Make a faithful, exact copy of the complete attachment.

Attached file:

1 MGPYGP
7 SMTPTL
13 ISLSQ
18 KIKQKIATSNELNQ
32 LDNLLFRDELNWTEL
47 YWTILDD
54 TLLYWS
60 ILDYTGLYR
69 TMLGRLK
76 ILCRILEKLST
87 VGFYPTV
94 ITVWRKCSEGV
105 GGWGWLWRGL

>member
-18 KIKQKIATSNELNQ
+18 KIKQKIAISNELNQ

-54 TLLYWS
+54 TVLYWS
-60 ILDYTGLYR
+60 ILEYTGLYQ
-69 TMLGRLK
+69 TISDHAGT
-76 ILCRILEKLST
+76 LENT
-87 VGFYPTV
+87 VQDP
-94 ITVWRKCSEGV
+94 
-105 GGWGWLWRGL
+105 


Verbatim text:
1 MGPYGP
7 SMTPTL
13 ISLSQ
18 KIKQKIATSNELNQ
32 LDNLLFRDELNWTEL
47 YWTILDD
54 TLLYWS
60 ILDYTGLYR
69 TMLGRLK
76 ILCRILEKLST
87 VGFYPTV
94 ITVWRKCSEGV
105 GGWGWLWRGL

>member
-18 KIKQKIATSNELNQ
+18 KIKQKIAISNELNQ

-54 TLLYWS
+54 TVLYWS
-60 ILDYTGLYR
+60 ILEYTGLYQ
-69 TMLGRLK
+69 TISDHAGT
-76 ILCRILEKLST
+76 LENT
-87 VGFYPTV
+87 VQDP
-94 ITVWRKCSEGV
+94 
-105 GGWGWLWRGL
+105 